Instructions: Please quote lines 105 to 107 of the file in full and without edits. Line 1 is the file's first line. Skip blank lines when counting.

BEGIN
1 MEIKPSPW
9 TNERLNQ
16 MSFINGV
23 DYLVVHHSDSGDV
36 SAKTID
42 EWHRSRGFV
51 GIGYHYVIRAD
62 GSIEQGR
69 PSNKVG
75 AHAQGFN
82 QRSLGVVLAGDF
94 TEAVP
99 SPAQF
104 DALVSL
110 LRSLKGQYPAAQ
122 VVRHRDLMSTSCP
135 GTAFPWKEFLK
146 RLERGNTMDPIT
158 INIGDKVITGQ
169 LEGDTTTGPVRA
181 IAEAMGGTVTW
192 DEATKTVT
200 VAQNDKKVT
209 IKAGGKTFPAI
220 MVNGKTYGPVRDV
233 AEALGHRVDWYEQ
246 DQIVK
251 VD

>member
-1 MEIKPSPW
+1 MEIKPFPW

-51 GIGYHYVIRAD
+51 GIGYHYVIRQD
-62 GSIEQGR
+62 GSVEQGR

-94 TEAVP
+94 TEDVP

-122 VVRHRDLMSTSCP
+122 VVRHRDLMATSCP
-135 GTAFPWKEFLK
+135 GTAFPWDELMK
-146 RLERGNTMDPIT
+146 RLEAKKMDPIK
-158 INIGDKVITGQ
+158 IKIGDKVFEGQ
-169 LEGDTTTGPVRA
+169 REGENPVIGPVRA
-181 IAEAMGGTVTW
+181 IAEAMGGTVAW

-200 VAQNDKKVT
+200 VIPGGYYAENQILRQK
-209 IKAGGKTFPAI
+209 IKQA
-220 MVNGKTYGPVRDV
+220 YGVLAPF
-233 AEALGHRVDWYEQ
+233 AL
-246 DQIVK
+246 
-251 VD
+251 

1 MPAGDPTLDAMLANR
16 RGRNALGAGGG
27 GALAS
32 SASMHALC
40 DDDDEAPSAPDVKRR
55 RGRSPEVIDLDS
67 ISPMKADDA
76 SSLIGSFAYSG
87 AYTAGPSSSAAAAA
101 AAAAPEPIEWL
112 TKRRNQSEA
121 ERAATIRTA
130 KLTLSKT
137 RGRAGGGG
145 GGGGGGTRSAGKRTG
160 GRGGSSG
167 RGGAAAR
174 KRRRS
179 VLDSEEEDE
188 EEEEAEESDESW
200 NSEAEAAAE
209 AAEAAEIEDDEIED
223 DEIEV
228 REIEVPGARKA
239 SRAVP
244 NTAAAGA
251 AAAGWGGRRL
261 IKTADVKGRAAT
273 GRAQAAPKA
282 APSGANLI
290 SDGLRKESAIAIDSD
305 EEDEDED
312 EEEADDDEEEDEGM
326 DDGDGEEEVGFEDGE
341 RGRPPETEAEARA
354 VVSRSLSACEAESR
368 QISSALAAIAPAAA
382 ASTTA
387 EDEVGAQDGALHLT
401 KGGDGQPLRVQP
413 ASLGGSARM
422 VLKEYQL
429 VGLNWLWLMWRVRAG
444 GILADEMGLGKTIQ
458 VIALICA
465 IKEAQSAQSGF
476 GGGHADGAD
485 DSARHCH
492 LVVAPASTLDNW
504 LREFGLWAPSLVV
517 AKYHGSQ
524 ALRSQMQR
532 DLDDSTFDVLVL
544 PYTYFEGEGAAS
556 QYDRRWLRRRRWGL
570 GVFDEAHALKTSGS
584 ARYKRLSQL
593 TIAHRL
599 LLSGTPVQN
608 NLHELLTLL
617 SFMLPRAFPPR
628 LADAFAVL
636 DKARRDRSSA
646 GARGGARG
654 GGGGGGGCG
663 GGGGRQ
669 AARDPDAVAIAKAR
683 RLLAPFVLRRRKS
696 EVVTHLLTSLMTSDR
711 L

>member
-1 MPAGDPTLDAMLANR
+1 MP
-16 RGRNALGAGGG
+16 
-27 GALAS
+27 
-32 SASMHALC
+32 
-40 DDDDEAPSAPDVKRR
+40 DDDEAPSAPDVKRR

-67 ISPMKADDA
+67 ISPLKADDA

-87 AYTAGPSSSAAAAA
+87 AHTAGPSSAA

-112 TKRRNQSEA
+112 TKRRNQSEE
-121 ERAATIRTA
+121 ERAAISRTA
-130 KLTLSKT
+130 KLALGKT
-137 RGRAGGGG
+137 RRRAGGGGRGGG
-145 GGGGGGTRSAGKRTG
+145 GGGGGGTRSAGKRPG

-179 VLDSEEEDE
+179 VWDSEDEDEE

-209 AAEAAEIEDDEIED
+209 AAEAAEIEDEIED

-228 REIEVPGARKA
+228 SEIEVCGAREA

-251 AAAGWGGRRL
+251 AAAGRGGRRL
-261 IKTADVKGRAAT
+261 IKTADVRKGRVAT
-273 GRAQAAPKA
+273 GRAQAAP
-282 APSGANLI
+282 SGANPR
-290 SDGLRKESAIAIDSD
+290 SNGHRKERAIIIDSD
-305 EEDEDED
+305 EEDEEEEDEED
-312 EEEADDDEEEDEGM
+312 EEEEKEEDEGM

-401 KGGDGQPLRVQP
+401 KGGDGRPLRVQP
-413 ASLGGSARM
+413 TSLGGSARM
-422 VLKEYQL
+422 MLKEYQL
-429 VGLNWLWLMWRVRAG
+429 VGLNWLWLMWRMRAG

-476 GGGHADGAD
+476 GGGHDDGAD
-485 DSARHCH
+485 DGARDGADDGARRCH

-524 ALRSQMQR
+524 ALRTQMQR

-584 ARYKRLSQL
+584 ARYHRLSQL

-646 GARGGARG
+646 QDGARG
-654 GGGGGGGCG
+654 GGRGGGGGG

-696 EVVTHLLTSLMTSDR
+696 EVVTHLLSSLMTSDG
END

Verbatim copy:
444 GILADEMGLGKTIQ
458 VIALICA
465 IKEAQSAQSGF